Regulation of Methadone

In order to ensure the safety of patients and the quality of services, the state of Texas has set up numerous laws and regulations that outline how methadone should be used. The Narcotic Treatment Section of the Patient Quality Care Unit is responsible for regulating and inspecting methadone clinics in Texas. There are currently 75 maintenance programs in Texas that treat around 11,000 opiate-addicted patients.

There are few things you should consider if you are enrolling in a Narcotic Treatment Program in Texas. If you become a patient at a methadone clinic, you should be informed of your rights. Here are some basic principles to keep in mind.

1. Every narcotic treatment program in Texas must have a state permit issued by the Texas Department of Health and a federal permit issued by the SAMSHA and the DEA. If you want to make sure that a specific narcotic treatment clinic in Texas has a license, check the directory of narcotic treatment clinics.

2. Your patient confidentiality is protected by federal law.

3. Methadone clinics in Texas are required to provide or offer referrals to their patients. These services include social and human services, mental health services, educational and vocational services, family counseling, and HIV/AIDS counseling, prevention, and risk-reduction education.

4. In Texas, the patient-staff ratio needs to be a maximum of 50 patients for each counselor. Texas allows an increase in the ratio under certain circumstances. But if you don’t feel that you’re receiving the attention that you need, file a complaint on the hotline number below.

5. Methadone should be administered or dispensed in oral form by a certified health care professional.

If you believe that any TX State methadone clinic is not following the state regulations you may file a complaint. Complaints may be mailed, faxed or delivered by phone via the complaint hotline.

Submit a Complaint against a Texas Methadone Facility

Texas Laws and Rules

Narcotic clinics in Texas are tightly regulated. There are numerous state and federal laws that govern the prescription and dispensing of methadone. Also, there are laws that regulate how narcotic treatment clinics work. Here are some of the most important ones:

Title 42, Chapter I, Subchapter A, Part 8: The Certification of Opioid Treatment Programs, Code of Federal Regulations governs the treatment of opiate and opioid addiction with FDA-approved medications. This law outlines the system created to accredit and certify opioid treatment programs that prescribe methadone. In this law, patients must receive counseling and behavioral therapies in addition to methadone. [4]

Texas Administrative Code: Chapter 229 Subchapter J Minimum Standards for Narcotic Treatment Programs: This subsection of the Texas Administrative Code provides the minimum standards for the establishment and operation of a narcotic treatment program in Texas. It outlines the state and federal regulations, program application procedures, program fees, program operations, and enforcement procedures. [5]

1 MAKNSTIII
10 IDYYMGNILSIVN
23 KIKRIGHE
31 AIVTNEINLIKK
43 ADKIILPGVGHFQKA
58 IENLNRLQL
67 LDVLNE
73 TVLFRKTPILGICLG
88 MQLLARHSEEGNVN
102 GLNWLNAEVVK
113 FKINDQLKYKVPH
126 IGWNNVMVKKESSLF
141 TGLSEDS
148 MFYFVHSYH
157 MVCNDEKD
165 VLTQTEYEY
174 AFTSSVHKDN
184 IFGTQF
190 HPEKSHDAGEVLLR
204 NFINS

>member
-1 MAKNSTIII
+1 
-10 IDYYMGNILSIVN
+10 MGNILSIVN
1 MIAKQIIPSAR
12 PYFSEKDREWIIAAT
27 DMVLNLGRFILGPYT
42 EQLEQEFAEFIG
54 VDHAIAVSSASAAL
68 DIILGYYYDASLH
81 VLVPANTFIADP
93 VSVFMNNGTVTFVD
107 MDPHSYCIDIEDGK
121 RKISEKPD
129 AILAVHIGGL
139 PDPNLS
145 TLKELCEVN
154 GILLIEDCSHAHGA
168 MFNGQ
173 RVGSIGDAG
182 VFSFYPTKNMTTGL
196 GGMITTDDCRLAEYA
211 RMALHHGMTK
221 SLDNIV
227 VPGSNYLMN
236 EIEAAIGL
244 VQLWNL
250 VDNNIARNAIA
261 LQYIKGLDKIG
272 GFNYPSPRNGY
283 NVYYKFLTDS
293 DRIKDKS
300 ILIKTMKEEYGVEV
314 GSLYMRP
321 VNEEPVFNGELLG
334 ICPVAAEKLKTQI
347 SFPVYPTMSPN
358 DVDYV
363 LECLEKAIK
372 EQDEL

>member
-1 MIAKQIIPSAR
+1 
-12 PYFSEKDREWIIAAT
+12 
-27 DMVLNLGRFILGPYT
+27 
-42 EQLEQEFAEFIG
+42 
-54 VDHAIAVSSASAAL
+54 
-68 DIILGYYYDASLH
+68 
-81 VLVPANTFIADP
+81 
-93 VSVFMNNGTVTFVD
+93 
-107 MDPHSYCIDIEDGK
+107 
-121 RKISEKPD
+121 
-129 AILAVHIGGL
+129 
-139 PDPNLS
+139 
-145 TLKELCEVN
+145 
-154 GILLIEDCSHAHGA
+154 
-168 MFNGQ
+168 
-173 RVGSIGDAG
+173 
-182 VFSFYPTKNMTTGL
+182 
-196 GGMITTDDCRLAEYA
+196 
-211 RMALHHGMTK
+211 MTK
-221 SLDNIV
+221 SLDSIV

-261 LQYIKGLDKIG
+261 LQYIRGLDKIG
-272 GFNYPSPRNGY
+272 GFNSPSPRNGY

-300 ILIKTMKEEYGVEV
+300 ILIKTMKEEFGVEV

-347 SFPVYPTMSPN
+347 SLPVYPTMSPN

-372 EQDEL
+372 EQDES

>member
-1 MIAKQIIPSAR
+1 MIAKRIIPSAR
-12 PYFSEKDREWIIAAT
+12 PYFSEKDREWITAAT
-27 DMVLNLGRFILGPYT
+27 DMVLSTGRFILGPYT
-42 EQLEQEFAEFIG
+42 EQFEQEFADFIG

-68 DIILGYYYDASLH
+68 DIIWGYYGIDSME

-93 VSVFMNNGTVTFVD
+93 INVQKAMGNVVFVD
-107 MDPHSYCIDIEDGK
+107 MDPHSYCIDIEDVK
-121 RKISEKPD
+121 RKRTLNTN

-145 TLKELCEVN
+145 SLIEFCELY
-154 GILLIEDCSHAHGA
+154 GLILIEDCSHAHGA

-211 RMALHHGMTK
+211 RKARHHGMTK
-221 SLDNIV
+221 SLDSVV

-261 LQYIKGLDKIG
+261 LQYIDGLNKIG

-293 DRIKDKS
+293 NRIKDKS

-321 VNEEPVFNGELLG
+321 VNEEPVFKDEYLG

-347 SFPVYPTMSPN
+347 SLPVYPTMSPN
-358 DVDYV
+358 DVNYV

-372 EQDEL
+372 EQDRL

Texas Health & Safety Code, Chapter 466: The purpose of this Chapter is outlining the regulation of narcotic drug treatment programs, and ensuring the proper use of approved narcotic drugs in the treatment of persons with a narcotic dependency. [6]

Texas Methadone Doctors

You can’t just go to a doctor in Texas and get a dose of methadone. By law, methadone is administered or dispensed in oral form in a licensed narcotic program only. Further, the law requires that the physician responsible for prescribing and supervision of methadone is licensed to practice medicine and has worked in the field of addiction medicine a minimum of one year. [7]

The clinic is there to ensure your safety. And methadone should be administered in a way that reduces the potential for abuse.

In Texas, methadone can be prescribed and taken only under the supervision of a physician via a licensed narcotic treatment programs.

How can you find a methadone prescribing doctor in Texas? You can find all state and federally licensed programs that offer methadone treatment through the Substance Abuse and Mental Health Services Administration, SAMSHA. Check out treatment centers who are authorized to offer patients methadone in the State of Texas in the following link.

SAMHSA OTP Treatment Directory for Texas.

State Sponsored Methadone Clinics in Texas

Texas is home to a number of private and public narcotic clinics that provide methadone. Public clinics are state-funded and usually have a longer waiting list than the private ones. So, what benefits exist to help people who are in need of financial aid?

If you want to receive coverage for methadone, federal law mandates that you are enrolled in, or have documented proof of, substance use disorder counseling.

Then, Texas Medicaid covers methadone under Fee-For-Service (FFS) and Managed Care (MC) plans. Methadone is listed as a medical and pharmacy benefit under both FFS and MC plans. Methadone also appears on the preferred drug list under both FFS and MC plans and is covered for use in accredited outpatient narcotic treatment programs under both plans.

There are a number of free narcotic clinics that support people trying to overcome opioid addiction. Texas Department of State Health Services’ website provides a list of licensed state-sponsored narcotic treatment facilities.